Many of you sent letters to the Commission and to the Governor asking that this road be blocked. Many of you told the Commission on YouTube to protect our state park and beach. And many of you showed up to the meeting prepared to demonstrate to the commission and the world that our parks and coasts are not to be destroyed.
Of course Surfrider Foundation didn't do this alone. We want to thank our partners with the Sierra Club, CA State Parks Foundation, Natural Resources Defense Council, Endangered Habitats League, Sea and Sage Audubon Society, Defenders of Wildlife, WildCoast and countless others.
While this decision is likely not the death knell for the toll road we would like, there will be a major uphill battle for them to overcome. We will be there at every step to trip them up and we will need your continuing support. If you haven't, please consider joining Surfrider Foundation
and getting involved in your local chapter
Thank you for protecting the coast.
Monday, February 04, 2008
Suncoast Chapter Creates "Pete" to Stop Stadium Expansion
The Suncoast Chapter has joined the ranks of a number of community activists, non-profit and environmental organizations, and concerned citiziens opposed to the dredging and filling of the Tampa Bay. The coalition of organizations is called POWW (Preserve Our Wallets and Our Waterfront) . They are rallying to oppose the proposed site, as well as the proposal itself, of the new Tampa Bay Ray’s Stadium for the reasons of tax subsidy, dredging and filling in Tampa Bay, and the overall environmental and city infrastructure impacts. To create enough room for the stadium, the Rays say they need to dredge and fill about six-tenths of an acre of Tampa Bay.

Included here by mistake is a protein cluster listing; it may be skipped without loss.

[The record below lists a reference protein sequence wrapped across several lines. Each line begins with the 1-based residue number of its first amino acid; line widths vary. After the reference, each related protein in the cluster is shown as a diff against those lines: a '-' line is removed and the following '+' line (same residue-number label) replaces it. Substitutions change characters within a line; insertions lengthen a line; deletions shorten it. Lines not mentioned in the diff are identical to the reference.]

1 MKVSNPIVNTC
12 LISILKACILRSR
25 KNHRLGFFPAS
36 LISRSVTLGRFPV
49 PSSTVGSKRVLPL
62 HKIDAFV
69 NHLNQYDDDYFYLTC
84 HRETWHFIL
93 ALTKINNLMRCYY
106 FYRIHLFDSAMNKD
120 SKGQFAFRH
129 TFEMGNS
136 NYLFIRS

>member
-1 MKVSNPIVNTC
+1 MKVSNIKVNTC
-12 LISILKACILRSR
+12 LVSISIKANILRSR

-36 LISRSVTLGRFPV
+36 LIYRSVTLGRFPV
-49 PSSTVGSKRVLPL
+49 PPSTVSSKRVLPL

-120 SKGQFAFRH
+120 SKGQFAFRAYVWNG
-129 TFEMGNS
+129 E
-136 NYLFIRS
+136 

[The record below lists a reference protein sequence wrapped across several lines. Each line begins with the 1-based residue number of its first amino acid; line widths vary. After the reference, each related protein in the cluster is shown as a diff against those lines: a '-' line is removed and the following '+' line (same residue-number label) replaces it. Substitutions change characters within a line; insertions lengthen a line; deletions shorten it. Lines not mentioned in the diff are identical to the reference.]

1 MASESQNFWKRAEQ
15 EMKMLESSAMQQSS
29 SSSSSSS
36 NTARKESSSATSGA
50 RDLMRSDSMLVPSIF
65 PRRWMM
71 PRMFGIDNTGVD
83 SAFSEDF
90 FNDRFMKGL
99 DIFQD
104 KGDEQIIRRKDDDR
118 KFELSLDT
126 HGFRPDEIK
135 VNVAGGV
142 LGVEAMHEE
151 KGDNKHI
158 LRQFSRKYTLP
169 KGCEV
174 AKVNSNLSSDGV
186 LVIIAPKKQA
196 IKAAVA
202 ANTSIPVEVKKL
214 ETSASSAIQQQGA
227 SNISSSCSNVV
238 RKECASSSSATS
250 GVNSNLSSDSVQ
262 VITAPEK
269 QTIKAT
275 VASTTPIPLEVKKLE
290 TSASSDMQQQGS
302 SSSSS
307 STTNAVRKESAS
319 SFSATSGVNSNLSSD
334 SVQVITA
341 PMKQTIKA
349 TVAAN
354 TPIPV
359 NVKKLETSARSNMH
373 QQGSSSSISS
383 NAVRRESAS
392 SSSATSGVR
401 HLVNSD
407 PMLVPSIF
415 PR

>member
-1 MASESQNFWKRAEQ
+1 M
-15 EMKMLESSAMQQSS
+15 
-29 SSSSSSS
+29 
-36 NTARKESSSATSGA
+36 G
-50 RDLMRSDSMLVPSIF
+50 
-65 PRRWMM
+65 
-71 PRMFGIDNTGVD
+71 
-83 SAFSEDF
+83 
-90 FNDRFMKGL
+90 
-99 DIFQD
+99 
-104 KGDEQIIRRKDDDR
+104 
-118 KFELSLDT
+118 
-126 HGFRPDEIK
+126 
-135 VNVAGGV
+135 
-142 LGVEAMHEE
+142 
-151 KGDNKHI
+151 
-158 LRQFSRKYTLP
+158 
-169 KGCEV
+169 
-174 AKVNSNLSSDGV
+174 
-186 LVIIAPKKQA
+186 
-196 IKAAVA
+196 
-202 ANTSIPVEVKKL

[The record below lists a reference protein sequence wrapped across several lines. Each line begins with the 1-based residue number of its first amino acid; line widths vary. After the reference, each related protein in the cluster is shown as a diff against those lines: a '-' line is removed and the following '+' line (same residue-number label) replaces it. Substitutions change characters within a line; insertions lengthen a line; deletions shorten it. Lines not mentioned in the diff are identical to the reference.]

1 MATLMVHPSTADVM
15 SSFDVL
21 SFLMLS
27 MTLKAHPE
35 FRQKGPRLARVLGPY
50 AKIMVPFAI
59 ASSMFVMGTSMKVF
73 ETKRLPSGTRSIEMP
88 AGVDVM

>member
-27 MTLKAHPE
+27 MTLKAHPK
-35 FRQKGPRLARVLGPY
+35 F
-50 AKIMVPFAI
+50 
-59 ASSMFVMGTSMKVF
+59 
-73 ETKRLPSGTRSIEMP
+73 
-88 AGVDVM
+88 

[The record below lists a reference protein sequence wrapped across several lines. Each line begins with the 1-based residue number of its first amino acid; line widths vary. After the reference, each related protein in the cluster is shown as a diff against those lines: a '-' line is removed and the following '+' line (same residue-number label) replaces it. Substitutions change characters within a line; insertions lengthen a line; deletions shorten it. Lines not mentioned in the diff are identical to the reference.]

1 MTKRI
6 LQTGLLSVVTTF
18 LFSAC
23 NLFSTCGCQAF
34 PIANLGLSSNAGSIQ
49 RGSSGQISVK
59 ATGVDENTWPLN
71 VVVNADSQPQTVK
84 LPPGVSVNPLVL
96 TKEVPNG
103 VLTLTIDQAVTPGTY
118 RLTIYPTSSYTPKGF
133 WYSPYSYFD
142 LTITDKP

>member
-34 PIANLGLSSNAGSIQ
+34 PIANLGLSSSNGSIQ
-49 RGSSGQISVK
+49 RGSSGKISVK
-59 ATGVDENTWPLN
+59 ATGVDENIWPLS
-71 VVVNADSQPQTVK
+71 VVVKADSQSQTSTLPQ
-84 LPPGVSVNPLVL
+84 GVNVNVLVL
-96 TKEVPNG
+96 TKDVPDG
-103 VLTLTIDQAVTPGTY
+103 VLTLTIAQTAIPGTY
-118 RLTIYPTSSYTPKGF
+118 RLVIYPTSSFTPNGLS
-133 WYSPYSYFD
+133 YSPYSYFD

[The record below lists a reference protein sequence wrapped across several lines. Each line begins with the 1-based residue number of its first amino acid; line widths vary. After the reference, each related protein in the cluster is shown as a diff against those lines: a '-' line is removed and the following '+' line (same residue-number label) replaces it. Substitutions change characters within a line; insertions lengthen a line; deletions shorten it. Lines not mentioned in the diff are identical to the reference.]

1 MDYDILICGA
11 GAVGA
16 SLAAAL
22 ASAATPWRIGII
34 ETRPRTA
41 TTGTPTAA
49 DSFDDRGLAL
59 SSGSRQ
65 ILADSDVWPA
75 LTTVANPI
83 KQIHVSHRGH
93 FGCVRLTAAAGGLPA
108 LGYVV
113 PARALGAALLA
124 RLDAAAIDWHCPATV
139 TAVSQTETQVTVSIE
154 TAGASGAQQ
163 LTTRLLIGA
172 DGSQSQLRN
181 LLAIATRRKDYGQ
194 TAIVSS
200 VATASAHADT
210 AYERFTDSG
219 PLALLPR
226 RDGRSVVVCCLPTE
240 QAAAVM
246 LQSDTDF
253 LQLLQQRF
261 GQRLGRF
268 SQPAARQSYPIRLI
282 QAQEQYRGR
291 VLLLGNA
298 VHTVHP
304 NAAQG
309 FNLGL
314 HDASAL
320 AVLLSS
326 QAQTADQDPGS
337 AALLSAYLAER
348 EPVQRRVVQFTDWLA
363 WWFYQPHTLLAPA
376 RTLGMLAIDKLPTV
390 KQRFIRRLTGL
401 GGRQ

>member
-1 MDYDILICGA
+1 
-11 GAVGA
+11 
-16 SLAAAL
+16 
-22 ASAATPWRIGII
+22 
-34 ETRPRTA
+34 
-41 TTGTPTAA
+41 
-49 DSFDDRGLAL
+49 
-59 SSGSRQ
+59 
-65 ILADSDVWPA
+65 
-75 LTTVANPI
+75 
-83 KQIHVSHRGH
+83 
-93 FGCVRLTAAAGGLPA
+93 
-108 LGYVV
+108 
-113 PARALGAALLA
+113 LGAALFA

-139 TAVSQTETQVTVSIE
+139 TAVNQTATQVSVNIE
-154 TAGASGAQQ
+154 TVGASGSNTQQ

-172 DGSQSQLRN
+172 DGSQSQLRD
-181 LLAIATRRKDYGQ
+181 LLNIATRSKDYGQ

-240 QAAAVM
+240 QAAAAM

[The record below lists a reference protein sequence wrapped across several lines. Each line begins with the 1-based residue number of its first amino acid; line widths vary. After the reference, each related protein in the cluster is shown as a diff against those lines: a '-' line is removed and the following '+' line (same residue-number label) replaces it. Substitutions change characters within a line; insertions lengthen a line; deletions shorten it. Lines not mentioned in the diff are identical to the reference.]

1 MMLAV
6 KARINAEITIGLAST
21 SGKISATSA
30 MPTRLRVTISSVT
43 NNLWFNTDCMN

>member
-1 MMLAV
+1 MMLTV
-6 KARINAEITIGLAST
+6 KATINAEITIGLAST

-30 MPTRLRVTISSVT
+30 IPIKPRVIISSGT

Its about two big Es - Environment and Economics. PETE is the symbol that the chapter has chosen to represent THEIR voice in opposition. Chapter Activists Julie Pappas and Chris Shield are actually making the 6-foot PETE out of wire and duck tape. A warm-water spring that attracts manatees is near the proposed dredge-and-fill area, so Pappas says Pete is a perfect symbol for their cause.TampaBay Channel 10 InterviewNews Article LinkMore information on POWWFox Channel Breaking News
Largest Florida Beach Access Protest in History
It has been more than 18 months since private developers and government officials illegally closed the Haulover Inlet/Bal Harbour public beach a ccess, one of the nicest beaches in Dade County, shutting out tourists, surfers, fishermen and others who prize this unique area.
Since the Surfrider Foundation uncovered these shady dealings in June 2006, Bal Harbour Village has consistently refused to return beach access and parking to the general public. (An “alternate” access point – offered only recently and grudgingly by the Village – has no parking and requires fishermen & surfers to carry equipment through a dangerous mconstruction site to reach the beach.)
This past saturday, in the largest protest in Florida history, 200 Surfrider Foundation South Florida Chapter members and beachgoers lined up on both side of the Haulover Bridge and demanded that Bal Harbour surrender their ill-gotten gains to FDOT and be denied oversight authority of the area.
Of course MONSTER props to new Chapter Chairman Shane Close who spearheaded this whole effort, less than a month into his new duties! Shane’s “Local’s Wanted” ad campaign
was a rallying point to make this Ground Hog Day protest a smashing success.Chapter Protest Video
by Rob Lyon